The tobacco town, the culture donation, and the deleted emails
By Krijn Schramade, | 12 October, 2019
When British American Tobacco (BAT) closed its factory doors in the small town of Zevenaar in 2007, it donated 400,000 euros to set up ‘Stichting Cultuur BAT’, a foundation supporting local cultural events. Meanwhile, the municipality bought real estate from BAT and received a part of its renowned Peter Stuyvesant art collection. The mayor arranged these deals mostly on his own, while side-lining the municipal council.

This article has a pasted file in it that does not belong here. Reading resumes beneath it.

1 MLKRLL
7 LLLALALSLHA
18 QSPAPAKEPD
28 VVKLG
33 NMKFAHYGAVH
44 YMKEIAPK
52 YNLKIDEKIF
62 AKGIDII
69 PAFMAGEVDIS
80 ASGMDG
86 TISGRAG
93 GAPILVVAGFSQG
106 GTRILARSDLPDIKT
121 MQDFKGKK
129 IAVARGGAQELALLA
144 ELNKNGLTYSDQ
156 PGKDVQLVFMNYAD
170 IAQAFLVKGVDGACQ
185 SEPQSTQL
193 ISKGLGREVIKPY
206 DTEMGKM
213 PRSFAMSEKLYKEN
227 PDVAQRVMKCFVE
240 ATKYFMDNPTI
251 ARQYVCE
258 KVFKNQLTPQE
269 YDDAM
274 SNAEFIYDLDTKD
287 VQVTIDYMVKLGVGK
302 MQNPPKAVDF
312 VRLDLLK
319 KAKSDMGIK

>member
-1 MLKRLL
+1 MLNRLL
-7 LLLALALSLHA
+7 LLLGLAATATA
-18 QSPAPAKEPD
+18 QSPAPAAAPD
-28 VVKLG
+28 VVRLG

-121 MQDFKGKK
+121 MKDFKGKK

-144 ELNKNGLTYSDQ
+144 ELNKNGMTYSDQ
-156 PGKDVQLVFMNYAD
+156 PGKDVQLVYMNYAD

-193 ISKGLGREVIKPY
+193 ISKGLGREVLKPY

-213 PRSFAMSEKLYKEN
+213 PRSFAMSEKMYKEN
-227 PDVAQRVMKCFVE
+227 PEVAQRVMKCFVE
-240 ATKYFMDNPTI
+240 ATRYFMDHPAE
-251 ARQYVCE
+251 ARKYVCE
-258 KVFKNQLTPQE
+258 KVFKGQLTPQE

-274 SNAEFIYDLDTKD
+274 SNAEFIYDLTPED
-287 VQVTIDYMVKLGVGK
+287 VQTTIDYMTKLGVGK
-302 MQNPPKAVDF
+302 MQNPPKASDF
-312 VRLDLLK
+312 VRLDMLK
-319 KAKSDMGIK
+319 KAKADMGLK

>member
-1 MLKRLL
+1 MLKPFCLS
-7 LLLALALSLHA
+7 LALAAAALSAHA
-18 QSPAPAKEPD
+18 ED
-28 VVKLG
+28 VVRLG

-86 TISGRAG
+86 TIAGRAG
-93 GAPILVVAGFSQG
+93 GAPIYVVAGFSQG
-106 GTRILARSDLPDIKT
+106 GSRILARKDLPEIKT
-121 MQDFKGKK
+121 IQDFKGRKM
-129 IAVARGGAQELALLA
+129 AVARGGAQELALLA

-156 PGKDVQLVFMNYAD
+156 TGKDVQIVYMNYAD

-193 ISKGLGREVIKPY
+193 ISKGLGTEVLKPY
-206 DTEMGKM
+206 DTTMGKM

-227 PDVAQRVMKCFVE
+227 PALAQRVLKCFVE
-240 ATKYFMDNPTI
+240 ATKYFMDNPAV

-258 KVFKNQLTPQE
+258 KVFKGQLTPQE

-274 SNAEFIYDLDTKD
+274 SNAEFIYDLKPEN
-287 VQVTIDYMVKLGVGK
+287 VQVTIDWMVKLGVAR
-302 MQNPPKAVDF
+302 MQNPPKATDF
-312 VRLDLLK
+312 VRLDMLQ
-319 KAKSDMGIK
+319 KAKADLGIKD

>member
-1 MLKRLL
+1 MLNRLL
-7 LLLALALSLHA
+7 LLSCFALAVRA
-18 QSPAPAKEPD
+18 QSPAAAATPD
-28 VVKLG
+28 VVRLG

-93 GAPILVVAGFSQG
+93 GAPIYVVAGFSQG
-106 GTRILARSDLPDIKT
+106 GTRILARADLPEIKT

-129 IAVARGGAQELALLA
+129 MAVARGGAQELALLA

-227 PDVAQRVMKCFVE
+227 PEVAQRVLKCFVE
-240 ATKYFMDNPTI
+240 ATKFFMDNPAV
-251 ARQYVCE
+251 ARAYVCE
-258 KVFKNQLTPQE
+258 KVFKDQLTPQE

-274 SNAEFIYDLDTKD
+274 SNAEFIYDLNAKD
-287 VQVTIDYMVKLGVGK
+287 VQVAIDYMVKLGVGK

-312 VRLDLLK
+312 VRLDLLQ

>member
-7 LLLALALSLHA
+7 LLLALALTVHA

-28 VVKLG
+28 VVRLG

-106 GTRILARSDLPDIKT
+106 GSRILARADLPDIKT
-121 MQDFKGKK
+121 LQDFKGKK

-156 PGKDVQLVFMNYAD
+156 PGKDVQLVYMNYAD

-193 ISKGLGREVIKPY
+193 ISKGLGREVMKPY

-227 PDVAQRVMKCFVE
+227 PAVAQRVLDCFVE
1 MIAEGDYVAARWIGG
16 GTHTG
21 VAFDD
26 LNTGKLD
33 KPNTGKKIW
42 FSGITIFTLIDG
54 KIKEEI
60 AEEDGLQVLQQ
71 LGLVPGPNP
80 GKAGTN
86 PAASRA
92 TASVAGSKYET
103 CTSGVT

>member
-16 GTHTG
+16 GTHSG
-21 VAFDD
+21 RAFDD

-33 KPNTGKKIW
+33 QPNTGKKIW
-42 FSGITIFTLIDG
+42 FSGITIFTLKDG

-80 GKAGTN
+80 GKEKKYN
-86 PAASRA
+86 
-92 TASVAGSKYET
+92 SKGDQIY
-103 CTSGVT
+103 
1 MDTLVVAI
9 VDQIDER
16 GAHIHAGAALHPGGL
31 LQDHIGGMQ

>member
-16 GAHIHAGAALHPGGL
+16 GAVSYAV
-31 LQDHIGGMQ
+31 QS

The main reason for BAT’s cultural donation was to promote the memory of the company in the town of Zevenaar. However, from the perspective of the Dutch Tobacco Law (2003) this could be considered a prohibited form of tobacco marketing. When The Investigative Desk obtained documents about this episode via the Dutch Public Access to Government Information Act (WOB), we discovered several gaps in these documents, particularly during the most crucial phase of the decision-making process. When we started legal proceedings to force the municipality to account for this gap, it deleted the mayor’s email communication with BAT.
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